We long assumed particles carrying the force of gravity couldn’t have mass. That’s wrong – and it may mean gravity travels at different speeds across the cosmos.
8 July 2020
SOME 384,400 kilometres from Earth, the moon glides silently through space. Actually, we can do better than that: we know exactly where the moon is now, and what path it will take around us, to within a millimetre. To be any more accurate, we would have to consider details of Earth’s mass distribution as subtle as the mass of leaves growing in the spring in one hemisphere as they wither in the other.
The laws of gravity govern the moon’s trajectory, and the precision with which we understand them is thanks to the equations of general relativity, finalised by Albert Einstein just over a century ago. Those same equations apply across the solar system and beyond. Our understanding of gravity is one of the most impressive achievements of our species.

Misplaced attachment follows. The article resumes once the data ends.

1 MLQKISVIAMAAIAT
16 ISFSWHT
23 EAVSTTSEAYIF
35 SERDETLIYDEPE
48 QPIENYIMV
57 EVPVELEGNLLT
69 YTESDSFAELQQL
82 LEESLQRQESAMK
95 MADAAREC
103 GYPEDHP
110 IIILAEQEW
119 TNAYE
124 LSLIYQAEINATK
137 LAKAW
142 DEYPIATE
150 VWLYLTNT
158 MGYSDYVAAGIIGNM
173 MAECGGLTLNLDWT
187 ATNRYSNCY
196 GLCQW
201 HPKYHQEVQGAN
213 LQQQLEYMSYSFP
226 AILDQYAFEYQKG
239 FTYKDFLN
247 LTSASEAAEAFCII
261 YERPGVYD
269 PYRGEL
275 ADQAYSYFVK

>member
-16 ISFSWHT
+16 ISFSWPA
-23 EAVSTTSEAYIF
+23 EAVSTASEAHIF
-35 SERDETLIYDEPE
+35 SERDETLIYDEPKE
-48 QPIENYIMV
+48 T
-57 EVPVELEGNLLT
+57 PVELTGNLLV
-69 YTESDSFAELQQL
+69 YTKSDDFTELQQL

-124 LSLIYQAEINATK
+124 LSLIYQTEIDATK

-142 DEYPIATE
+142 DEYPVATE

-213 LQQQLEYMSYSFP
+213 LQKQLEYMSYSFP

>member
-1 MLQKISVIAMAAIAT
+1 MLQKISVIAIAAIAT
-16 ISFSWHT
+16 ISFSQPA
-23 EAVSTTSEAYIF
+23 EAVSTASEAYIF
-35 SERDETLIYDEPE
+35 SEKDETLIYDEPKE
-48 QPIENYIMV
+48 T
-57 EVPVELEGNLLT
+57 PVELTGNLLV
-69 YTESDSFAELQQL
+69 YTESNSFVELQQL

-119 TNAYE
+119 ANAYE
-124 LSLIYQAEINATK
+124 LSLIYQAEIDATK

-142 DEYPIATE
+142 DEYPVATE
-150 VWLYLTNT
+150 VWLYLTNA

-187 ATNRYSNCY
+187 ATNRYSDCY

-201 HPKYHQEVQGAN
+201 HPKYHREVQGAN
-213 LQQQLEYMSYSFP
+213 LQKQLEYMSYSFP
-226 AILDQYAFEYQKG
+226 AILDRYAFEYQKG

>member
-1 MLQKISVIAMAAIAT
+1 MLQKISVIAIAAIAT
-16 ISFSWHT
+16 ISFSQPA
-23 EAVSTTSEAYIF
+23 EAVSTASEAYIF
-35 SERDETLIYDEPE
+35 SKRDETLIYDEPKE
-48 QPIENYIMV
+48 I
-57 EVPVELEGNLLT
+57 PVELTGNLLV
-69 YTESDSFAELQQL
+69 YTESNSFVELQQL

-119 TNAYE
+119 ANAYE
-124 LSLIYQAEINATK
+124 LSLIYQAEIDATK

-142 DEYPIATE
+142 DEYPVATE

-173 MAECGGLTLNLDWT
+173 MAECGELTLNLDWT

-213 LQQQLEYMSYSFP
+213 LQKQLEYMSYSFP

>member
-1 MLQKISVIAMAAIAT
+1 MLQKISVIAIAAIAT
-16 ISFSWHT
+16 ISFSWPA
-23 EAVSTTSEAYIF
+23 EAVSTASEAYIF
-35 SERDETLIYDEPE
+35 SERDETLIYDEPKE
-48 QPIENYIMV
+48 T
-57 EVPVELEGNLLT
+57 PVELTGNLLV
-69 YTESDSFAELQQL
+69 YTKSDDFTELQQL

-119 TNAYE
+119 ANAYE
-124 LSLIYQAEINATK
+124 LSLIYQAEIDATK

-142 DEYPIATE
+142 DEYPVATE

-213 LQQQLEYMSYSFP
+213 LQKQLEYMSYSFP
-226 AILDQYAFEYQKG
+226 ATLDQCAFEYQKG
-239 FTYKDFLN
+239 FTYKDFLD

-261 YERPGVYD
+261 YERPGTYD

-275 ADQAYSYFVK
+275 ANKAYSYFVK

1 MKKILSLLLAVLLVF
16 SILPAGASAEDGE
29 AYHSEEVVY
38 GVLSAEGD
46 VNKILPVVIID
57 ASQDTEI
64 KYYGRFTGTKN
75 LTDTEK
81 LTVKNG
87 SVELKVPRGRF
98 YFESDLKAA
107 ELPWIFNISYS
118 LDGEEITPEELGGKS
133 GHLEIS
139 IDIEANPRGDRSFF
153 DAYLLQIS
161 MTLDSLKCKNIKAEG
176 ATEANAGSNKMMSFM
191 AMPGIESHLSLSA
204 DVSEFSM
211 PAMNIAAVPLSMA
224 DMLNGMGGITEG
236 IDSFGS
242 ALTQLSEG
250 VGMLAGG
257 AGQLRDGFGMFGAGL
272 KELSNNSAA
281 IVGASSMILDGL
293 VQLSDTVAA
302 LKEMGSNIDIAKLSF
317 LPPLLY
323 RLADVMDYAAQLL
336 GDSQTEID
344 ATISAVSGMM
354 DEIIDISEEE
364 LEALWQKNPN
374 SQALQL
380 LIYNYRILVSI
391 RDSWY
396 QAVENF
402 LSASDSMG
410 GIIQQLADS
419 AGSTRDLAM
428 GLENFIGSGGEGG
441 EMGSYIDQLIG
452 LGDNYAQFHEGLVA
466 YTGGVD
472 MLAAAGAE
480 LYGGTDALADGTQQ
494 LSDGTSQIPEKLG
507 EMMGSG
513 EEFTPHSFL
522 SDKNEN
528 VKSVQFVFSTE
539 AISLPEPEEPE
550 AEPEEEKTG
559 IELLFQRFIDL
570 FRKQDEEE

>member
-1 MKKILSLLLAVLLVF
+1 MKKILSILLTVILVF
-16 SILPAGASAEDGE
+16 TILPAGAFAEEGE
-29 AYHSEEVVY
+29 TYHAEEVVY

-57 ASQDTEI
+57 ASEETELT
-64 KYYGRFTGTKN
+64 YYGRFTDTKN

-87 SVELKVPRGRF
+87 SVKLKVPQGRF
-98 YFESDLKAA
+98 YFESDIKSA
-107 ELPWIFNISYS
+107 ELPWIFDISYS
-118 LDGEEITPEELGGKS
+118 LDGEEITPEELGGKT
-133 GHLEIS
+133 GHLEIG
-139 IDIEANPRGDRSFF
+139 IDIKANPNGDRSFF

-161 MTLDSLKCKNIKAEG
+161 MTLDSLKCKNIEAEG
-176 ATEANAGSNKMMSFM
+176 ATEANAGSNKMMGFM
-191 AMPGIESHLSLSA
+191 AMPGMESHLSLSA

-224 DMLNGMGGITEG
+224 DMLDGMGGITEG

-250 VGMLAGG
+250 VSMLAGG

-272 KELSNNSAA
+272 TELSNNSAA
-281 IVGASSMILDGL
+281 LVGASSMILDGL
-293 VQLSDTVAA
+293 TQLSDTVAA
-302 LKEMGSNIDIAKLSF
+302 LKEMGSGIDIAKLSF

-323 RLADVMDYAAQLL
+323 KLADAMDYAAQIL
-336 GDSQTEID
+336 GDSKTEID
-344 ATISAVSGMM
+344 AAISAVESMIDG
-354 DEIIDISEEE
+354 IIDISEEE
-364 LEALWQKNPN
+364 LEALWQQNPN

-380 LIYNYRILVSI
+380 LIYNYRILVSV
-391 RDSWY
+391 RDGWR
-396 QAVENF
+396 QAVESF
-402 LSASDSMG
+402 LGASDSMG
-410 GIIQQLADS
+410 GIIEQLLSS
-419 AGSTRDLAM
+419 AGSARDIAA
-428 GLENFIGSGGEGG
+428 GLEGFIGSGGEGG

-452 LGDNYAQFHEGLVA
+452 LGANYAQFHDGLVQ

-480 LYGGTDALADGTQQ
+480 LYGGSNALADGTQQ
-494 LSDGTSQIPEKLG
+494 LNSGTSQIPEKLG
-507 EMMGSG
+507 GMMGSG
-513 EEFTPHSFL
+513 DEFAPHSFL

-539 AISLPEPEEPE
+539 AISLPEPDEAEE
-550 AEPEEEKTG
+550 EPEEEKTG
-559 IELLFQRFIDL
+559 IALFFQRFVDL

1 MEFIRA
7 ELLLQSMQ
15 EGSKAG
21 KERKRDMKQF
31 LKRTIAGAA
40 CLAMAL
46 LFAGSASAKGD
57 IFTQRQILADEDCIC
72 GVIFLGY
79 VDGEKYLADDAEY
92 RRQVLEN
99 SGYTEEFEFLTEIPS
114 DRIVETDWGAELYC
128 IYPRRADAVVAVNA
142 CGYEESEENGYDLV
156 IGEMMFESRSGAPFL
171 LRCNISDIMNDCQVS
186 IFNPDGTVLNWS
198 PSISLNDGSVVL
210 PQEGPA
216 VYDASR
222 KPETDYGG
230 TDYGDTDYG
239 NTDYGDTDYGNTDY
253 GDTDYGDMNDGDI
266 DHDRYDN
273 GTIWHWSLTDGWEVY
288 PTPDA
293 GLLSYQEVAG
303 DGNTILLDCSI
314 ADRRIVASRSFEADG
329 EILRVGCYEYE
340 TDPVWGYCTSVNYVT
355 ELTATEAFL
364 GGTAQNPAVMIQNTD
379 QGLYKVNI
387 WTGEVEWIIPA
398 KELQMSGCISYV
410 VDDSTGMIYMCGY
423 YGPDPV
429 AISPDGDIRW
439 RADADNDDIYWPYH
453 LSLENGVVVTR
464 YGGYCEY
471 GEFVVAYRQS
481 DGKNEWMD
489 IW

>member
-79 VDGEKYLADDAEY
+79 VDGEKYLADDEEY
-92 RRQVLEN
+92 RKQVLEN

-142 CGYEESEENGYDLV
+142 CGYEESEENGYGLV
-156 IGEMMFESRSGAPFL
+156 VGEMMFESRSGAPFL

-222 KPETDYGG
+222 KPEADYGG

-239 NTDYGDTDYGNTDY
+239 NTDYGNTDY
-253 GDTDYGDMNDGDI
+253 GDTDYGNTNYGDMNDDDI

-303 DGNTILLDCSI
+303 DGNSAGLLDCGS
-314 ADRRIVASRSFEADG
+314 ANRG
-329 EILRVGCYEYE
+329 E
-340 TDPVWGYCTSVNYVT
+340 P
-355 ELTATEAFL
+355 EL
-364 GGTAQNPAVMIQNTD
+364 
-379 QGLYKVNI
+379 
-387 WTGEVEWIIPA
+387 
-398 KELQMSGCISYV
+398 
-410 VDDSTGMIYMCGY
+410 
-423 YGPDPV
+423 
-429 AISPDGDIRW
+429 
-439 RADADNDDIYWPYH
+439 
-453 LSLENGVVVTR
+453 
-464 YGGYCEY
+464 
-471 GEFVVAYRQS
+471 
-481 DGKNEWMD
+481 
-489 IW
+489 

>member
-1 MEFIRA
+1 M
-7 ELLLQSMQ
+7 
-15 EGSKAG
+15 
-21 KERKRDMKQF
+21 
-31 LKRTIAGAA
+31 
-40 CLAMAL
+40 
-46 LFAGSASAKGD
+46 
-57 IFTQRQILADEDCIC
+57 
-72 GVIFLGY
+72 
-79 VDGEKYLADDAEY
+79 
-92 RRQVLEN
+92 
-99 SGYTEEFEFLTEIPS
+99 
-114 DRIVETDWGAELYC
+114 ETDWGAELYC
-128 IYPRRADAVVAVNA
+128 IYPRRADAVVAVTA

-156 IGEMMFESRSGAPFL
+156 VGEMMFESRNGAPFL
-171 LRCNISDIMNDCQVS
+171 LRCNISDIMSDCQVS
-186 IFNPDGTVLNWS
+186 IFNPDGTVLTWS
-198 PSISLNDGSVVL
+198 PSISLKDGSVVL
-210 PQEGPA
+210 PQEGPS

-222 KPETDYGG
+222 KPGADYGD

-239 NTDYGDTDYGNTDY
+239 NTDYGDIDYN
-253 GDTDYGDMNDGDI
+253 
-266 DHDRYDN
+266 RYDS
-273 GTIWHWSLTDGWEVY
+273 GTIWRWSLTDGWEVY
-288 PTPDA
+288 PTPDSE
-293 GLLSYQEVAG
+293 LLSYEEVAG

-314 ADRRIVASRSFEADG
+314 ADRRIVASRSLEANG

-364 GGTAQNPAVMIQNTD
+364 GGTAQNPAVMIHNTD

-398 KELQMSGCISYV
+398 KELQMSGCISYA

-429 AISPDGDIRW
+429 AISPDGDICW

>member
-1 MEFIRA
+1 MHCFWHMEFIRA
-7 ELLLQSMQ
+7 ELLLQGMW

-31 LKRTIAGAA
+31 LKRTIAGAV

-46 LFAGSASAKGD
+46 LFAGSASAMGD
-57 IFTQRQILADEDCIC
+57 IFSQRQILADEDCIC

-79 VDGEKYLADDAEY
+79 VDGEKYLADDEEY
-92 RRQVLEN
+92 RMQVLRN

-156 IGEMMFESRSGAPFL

But there is a problem. General relativity doesn’t align with quantum theory, our most successful attempt at understanding reality so far. And the universe is expanding at an accelerating pace that doesn’t tally with gravity’s attractive nature. Our existing picture may allow us to predict the motion of the moon, but when it comes to explaining the wider cosmos, we’re missing something.
My attempts to find out what have led me to ask whether gravity itself has a mass. Physicists have argued about this for decades. Now my colleagues and I have stumbled on an intriguing answer that may lead us to a clearer picture of gravity. If we are right, then this most enigmatic of forces not only does have a mass, but the evidence that proves it is painted across the cosmos.